WARSAW (Reuters) - Polish Prime Minister Donald Tusk will try to persuade voters on Friday he is the best man to deal with an economic slowdown that has made one of eastern Europe’s most stable governments look suddenly vulnerable.
Tusk, in a speech setting out his response to the faltering economy, is likely to announce some measures to try to stimulate growth, as well as limited reforms aimed at making public finances more streamlined.
In reality, he has few levers for influencing economic growth, so he will focus instead on trying to seize back the political initiative from the opposition which, according to one poll at the weekend, has overtaken his party in popularity.
“This year has been very intense and not easy,” Tusk said this week. “I knew that the opposition would start making us feel them snapping at our heels.”
Poland’s economy will slow to 2.1 percent growth next year, the central bank forecasts, still healthy by the standards of its European neighbors but a big drop for a country that last year grew more than twice as fast.
Largely untrusted by financial markets, the opposition has made inroads into Tusk’s lead by painting a picture of oncoming economic collapse. That is overdone, but Tusk’s efforts on Wednesday again to talk down the zloty currency - which the government has previously moved actively to weaken - were one measure of the concern in government ranks the slowdown in growth has spawned.
In his second term as prime minister, Tusk does not face an election for three years, but falling popularity over the economy will make it harder to hold together his coalition.
It has a slender four-seat majority in parliament and the collapse of coalitions and early elections are a familiar story in the two decades since Poland swapped communism for democracy.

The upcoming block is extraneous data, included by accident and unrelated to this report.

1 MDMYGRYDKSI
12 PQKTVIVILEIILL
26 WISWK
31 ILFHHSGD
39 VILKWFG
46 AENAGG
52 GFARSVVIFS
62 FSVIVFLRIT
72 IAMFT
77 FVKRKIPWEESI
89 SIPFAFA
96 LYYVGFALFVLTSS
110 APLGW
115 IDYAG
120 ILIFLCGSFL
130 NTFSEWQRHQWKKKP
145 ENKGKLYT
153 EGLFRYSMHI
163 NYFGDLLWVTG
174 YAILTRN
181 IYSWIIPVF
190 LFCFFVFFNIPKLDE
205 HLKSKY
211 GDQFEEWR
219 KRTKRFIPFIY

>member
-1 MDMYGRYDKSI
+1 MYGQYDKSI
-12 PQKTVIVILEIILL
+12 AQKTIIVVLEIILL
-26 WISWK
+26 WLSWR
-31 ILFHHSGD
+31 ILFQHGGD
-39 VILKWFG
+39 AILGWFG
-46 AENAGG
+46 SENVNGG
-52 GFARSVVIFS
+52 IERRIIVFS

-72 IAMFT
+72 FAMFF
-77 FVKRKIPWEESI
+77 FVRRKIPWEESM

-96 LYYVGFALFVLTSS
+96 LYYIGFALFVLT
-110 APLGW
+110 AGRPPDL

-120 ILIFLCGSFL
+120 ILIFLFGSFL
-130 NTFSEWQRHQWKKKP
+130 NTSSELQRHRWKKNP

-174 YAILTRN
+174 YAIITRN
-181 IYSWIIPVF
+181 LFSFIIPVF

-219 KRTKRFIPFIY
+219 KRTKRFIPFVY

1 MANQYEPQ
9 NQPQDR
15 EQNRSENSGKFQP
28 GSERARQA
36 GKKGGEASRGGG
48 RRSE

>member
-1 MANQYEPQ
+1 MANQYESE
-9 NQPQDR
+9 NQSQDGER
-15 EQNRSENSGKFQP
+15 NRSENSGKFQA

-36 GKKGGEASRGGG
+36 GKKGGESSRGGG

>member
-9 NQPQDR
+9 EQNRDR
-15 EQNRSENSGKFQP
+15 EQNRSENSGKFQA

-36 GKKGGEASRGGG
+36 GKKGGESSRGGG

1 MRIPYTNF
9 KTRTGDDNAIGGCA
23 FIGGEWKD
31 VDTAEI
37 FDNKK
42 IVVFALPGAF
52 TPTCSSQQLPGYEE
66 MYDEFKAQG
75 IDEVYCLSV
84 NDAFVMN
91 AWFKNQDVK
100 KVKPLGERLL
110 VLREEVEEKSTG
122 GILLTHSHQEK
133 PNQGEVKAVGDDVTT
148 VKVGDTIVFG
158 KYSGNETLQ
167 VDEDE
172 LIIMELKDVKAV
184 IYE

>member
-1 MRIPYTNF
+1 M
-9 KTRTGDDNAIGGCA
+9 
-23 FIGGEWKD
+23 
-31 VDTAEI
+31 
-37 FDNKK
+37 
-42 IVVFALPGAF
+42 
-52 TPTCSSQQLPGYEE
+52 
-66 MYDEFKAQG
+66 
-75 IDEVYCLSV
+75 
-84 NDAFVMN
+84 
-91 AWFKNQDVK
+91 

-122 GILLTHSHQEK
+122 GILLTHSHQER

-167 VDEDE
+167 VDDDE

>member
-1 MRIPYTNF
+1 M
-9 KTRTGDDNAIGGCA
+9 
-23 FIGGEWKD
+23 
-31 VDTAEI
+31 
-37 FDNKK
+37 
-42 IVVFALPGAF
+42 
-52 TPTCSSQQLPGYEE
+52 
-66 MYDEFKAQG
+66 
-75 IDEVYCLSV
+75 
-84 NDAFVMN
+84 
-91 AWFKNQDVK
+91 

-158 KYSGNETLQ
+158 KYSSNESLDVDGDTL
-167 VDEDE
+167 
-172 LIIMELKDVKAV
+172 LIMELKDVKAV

There is no workable political alternative to the coalition but it will be Tusk’s ability to hold onto some popular support - and prevent MPs’ defections or a collapse of the alliance with junior partner the Peasants Party which will decide if he sees out his term.
On the other side, the country also needs to convince financial markets - which still see Poland as one of Europe’s few brightspots - that he is not about to break with a decade of relatively prudent budget policy.
As such, the options for stimulating growth are limited.
Spending its way out of trouble would undermine the government’s fiscal promises to markets and Brussels, while the central bank is only cautiously reducing interest rates that are 4 full percentage points above those in the euro zone.
Possible stimulus measures include encouraging banks to lend more freely and making it easier for employers to hire and fire workers. The government has promised changes in these areas and Tusk could propose initiatives to speed up progress.
The government also wants to find ways to sustain infra-structure spending, which has helped prop up Polish growth even while the euro zone slumped.
Poland has spent most of the money given to it by the European Union for new roads and other projects, and the next round of cash will not kick in for two years, so Tusk needs to find other sources of funds quickly.
Possible solutions, which may feature in his speech, are to speed up privatizations, or to encourage private financing of infra-structure projects by offering state guarantees.
Schemes like the latter have tended to fail in Poland in the past and while the administration has had some success with sales of state companies it has now disposed of most of its best assets and now faces a much less welcoming market environment.
While seeking ways to maintain spending, Tusk will also signal he is still committed to fiscal discipline, crucial to his strategy of improving Poland’s sovereign debt rating.
A person who is outside the government but familiar with its thinking said Tusk’s speech may mention plans to reform the inefficient public health system, and to cut some of the privileges enjoyed by teachers.
These reforms are risky because they could provoke trade unions which are already angry over pay and conditions. “There’s a strong grassroots movement to take action,” said Jan Guz, president of the All-Poland Alliance of Trade Unions.
However, big market-moving announcements are unlikely in Tusk’s speech, said Michal Dybula, economist with BNP Paribas.
“It’s ... going to be focused on trying to give the impression that the situation in the country and in the economy is calm, although we are facing a slowdown,” said Dybula.
Until now Poland’s political stability under Tusk - in contrast to upheavals in regional neighbors like Romania and Hungary - has helped pull in investors. In one indicator of Polish attractiveness, foreign holdings of Polish bonds hit an all-time high last month.
Additional reporting by Marcin Szczepanski, Karolina Slowikowska and Rob Strybel